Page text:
Agi Toth, a wine educator from Omaha, Neb.
What do women want in wine? Just what men want: Wines of character, interest and value. If you were thinking they'd prefer buttery chardonnays over linebacker zinfandels, think again.
That, at least, is my snap judgment while looking over the just-released results of the National Women's Wine Competition, the first judging in the country made up solely of female judges. The competition was held last week in Santa Rosa, and the results have taken so long to arrive I was starting to think that maybe only women wine writers would be allowed to report on the outcome. (That's a joke; most wine competitions are notoriously inept at getting out word about which wines showed well.)
At any rate, in announcing the results, Lea Pierce, the competition's director, made it clear that women - at least her women judges - don't prefer any one varietal, region or style in wine. "The winning wines span the full spectrum of varieties, tastes and styles, yet all shared the characteristics of balance and elegance." Virtually every wine judge, regardless of gender, will tell you that a medal-winning wine comes down to balance and elegance.
The big winners included a blend of cabernet sauvignon and syrah from Napa Valley, a dessert wine from Virginia, a hefty zinfandel from Mendocino County and an unoaked riesling from Washington state. How's that for variety?
Pierce's panelists shared with men judges who dominate most wine competitions one notable characteristic: They love to give medals. Of the nearly 1,800 wines in the judging, half got a medal of some sort.
Whereas most wine competitions narrow the field to one sweepstakes winner, the women annointed 10 wines with sweepstakes honors. This was due in part to the competition's structure. Wines were divided into two classifications, an open class in which wines could be made by a winemaker of either gender, and a second class in which wines had to have been made by a woman vintner. Curiously, three of the four wines in the open class were made or co-made by women. (On the other hand, the winery recognized for racking up the most medals - 18 - has a male winemaker. What's it mean? Absolutely nothing.)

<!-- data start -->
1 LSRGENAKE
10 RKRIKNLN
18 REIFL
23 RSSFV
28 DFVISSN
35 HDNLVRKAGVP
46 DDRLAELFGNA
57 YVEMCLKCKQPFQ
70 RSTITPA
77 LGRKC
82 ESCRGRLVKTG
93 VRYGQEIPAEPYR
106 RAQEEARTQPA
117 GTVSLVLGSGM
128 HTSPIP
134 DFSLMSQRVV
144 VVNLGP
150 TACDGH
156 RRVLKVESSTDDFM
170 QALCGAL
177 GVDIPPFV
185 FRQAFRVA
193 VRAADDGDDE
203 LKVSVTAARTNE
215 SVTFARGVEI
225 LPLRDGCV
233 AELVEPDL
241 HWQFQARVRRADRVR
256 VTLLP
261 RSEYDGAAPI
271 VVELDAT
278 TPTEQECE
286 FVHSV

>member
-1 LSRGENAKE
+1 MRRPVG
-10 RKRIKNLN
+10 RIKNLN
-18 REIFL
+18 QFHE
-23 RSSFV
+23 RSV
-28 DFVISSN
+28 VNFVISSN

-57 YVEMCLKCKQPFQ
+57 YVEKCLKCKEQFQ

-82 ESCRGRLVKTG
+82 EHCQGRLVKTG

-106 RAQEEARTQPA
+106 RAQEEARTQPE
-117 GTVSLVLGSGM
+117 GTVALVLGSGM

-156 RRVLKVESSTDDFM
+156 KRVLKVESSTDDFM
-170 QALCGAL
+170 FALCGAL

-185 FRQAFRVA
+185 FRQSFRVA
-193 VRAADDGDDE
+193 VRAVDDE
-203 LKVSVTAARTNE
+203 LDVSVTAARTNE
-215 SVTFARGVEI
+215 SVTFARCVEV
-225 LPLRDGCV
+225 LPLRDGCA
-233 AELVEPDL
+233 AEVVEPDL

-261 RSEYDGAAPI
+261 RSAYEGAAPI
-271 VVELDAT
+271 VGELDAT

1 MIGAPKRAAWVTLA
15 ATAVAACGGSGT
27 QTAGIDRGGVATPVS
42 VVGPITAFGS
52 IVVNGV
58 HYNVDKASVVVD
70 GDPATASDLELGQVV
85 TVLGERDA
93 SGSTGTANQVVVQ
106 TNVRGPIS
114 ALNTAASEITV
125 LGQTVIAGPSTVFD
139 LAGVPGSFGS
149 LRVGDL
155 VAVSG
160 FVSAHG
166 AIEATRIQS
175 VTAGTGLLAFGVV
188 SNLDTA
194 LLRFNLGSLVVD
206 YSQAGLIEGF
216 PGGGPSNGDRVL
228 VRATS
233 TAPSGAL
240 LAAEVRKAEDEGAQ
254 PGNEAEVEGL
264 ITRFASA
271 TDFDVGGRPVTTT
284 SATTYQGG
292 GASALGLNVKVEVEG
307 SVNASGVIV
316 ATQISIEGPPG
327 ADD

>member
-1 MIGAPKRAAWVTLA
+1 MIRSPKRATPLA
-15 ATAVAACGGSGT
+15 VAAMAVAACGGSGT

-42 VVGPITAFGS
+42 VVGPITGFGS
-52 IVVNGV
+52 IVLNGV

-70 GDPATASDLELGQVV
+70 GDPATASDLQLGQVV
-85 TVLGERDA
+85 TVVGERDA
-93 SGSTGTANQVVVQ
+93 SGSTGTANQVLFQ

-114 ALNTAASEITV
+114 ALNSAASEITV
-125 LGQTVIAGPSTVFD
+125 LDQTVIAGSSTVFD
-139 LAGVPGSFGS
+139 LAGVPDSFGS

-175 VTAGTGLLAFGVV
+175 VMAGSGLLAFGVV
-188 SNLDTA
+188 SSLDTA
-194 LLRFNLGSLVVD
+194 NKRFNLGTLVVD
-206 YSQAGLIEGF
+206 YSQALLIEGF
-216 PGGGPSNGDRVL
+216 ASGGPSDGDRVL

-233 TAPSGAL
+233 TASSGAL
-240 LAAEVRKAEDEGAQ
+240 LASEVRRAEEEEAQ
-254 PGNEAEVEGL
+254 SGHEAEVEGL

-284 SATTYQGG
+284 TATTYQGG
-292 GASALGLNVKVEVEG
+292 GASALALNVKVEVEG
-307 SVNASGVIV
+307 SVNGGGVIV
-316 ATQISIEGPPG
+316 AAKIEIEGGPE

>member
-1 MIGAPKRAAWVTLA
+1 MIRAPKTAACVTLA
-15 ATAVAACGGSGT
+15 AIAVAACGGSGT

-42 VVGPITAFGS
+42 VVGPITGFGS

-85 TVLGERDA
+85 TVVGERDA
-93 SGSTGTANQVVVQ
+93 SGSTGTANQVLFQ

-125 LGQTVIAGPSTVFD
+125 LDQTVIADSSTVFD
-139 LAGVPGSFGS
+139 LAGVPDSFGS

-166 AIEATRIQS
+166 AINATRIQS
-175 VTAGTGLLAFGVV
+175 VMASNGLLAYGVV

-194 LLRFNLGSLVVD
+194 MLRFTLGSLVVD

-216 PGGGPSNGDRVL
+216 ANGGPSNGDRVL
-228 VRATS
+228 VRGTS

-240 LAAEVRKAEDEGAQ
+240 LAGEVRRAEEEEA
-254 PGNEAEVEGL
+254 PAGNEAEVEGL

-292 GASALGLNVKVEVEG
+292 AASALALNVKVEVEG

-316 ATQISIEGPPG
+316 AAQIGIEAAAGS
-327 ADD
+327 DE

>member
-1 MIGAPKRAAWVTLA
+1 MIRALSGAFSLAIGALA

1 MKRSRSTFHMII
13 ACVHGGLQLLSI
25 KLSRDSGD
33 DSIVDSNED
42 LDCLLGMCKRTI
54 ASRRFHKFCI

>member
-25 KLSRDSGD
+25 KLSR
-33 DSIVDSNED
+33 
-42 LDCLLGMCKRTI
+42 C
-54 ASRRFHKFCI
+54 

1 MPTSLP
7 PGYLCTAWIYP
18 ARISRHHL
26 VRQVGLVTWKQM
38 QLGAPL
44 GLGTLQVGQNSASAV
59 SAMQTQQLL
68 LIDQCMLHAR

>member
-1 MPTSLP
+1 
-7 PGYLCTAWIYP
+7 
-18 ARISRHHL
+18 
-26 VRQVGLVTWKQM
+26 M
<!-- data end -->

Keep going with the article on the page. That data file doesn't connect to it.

Incidentally, I agree wholeheartedly with the competition's longterm intent, which is to groom more women wine critics. At most competitions, women are underrepresented on judging panels, but so are younger people and members of ethnic minorities. Most judges are older white guys who got there by years of experience and passion in such fields as making wine, selling wine, researching wine and writing of wine. Yet, more perspectives and a broader range of palates at judgings would strengthen the deliberations and might even improve the credibility of wine competitions. Few competitions are trying energetically to diversify the composition of their judging panels, but perhaps the publicity given the National Women's Wine Competition and the issues it has helped raise will prompt other judgings to make a more conscientious effort at mixing up the makeup of panels.
For the record, the top overall sweepstakes winners were the Palmeri Wines 2002 Napa Valley Stagecoach Vineyard Caberent Sauvignon/Syrah in the open class, and the Veritas Winery 2005 Monticello Kenmar Traminette from Virginia in the women-winemaker class.
Winning winemakers are to get a supply of stickers proclaiming "Women Love It!" for their medal wines. A list of winners is to be posted on the competition's Web site.